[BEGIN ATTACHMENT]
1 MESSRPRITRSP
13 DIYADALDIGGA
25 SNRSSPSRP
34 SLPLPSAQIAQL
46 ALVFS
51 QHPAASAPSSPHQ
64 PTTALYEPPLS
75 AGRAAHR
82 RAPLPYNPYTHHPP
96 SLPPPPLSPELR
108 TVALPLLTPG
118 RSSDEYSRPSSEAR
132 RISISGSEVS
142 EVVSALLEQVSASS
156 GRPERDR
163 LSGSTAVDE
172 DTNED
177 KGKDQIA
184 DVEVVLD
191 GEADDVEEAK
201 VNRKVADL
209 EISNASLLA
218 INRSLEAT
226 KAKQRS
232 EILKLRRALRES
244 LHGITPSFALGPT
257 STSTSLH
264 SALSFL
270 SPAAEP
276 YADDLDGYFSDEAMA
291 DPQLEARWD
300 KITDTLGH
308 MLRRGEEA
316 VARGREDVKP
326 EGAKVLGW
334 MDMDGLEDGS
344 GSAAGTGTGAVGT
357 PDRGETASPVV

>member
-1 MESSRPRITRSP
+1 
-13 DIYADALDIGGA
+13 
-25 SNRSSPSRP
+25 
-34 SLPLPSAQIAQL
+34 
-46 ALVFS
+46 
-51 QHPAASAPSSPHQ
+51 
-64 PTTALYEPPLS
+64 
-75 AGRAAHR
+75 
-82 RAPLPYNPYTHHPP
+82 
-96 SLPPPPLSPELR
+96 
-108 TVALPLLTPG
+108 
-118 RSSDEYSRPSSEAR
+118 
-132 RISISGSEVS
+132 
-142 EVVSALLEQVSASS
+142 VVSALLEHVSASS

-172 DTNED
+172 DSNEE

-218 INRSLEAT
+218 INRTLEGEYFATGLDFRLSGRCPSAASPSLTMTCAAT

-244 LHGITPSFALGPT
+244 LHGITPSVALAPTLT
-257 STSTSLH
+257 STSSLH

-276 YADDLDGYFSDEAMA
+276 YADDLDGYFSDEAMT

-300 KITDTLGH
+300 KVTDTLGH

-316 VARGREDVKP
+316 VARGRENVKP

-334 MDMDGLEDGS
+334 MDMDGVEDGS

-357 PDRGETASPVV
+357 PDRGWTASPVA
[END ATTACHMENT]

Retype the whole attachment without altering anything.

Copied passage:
1 MESSRPRITRSP
13 DIYADALDIGGA
25 SNRSSPSRP
34 SLPLPSAQIAQL
46 ALVFS
51 QHPAASAPSSPHQ
64 PTTALYEPPLS
75 AGRAAHR
82 RAPLPYNPYTHHPP
96 SLPPPPLSPELR
108 TVALPLLTPG
118 RSSDEYSRPSSEAR
132 RISISGSEVS
142 EVVSALLEQVSASS
156 GRPERDR
163 LSGSTAVDE
172 DTNED
177 KGKDQIA
184 DVEVVLD
191 GEADDVEEAK
201 VNRKVADL
209 EISNASLLA
218 INRSLEAT
226 KAKQRS
232 EILKLRRALRES
244 LHGITPSFALGPT
257 STSTSLH
264 SALSFL
270 SPAAEP
276 YADDLDGYFSDEAMA
291 DPQLEARWD
300 KITDTLGH
308 MLRRGEEA
316 VARGREDVKP
326 EGAKVLGW
334 MDMDGLEDGS
344 GSAAGTGTGAVGT
357 PDRGETASPVV

>member
-1 MESSRPRITRSP
+1 
-13 DIYADALDIGGA
+13 
-25 SNRSSPSRP
+25 
-34 SLPLPSAQIAQL
+34 
-46 ALVFS
+46 
-51 QHPAASAPSSPHQ
+51 
-64 PTTALYEPPLS
+64 
-75 AGRAAHR
+75 
-82 RAPLPYNPYTHHPP
+82 
-96 SLPPPPLSPELR
+96 
-108 TVALPLLTPG
+108 
-118 RSSDEYSRPSSEAR
+118 
-132 RISISGSEVS
+132 
-142 EVVSALLEQVSASS
+142 VVSALLEHVSASS

-172 DTNED
+172 DSNEE

-218 INRSLEAT
+218 INRTLEGEYFATGLDFRLSGRCPSAASPSLTMTCAAT

-244 LHGITPSFALGPT
+244 LHGITPSVALAPTLT
-257 STSTSLH
+257 STSSLH

-276 YADDLDGYFSDEAMA
+276 YADDLDGYFSDEAMT

-300 KITDTLGH
+300 KVTDTLGH

-316 VARGREDVKP
+316 VARGRENVKP

-334 MDMDGLEDGS
+334 MDMDGVEDGS

-357 PDRGETASPVV
+357 PDRGWTASPVA